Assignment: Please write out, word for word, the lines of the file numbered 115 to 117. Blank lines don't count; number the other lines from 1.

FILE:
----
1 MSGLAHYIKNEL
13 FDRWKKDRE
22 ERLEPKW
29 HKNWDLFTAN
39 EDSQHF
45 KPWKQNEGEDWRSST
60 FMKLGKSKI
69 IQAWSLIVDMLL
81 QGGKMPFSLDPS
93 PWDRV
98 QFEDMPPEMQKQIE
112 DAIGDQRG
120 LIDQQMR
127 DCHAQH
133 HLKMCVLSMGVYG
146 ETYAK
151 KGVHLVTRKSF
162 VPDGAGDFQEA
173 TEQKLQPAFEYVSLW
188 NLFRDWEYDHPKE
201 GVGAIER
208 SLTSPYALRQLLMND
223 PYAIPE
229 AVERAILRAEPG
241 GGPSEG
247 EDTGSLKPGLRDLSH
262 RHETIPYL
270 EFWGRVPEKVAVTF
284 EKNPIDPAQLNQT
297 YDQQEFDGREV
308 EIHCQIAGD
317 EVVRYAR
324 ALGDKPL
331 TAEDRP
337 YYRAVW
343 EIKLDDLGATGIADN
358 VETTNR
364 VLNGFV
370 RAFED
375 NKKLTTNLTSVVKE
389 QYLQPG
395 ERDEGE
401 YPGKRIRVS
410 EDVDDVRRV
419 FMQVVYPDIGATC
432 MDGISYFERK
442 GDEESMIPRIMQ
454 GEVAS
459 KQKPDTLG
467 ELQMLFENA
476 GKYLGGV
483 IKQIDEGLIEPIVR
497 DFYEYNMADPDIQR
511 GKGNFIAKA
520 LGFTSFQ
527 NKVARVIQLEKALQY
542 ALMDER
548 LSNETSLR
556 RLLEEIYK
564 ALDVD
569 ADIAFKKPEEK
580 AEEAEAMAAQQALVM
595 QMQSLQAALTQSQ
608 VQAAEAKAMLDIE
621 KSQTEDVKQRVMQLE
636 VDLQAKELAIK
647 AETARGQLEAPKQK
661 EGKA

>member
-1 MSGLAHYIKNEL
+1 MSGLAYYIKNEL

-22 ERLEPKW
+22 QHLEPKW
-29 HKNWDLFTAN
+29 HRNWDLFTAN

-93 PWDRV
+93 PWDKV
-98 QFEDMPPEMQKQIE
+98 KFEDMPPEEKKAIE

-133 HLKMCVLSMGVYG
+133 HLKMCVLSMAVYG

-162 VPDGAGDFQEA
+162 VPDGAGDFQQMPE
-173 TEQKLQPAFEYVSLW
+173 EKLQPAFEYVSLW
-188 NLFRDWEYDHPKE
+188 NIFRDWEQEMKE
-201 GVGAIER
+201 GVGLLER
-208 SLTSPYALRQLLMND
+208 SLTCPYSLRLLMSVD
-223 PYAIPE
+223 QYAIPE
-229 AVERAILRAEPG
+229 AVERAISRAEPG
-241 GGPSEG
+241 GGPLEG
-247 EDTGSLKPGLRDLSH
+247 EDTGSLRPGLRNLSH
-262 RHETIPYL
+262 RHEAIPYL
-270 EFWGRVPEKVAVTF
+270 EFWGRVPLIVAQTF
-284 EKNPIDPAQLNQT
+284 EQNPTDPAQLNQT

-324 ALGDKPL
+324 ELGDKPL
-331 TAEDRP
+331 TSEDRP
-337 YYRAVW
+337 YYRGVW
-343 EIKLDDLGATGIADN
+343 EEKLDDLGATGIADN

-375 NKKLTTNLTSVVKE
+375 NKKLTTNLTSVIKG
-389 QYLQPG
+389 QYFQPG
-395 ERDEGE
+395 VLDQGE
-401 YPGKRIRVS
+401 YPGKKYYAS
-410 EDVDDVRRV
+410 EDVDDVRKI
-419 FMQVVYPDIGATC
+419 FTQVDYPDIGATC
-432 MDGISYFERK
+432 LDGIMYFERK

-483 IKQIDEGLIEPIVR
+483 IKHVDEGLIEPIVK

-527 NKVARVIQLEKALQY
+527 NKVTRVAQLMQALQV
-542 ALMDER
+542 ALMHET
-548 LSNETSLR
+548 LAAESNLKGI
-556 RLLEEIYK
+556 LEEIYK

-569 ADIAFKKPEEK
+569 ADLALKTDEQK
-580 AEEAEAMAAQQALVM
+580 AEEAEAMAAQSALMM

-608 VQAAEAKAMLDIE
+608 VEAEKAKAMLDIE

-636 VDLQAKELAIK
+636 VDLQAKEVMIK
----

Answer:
+375 NKKLTTNLTSVIKG
-389 QYLQPG
+389 QYFQPG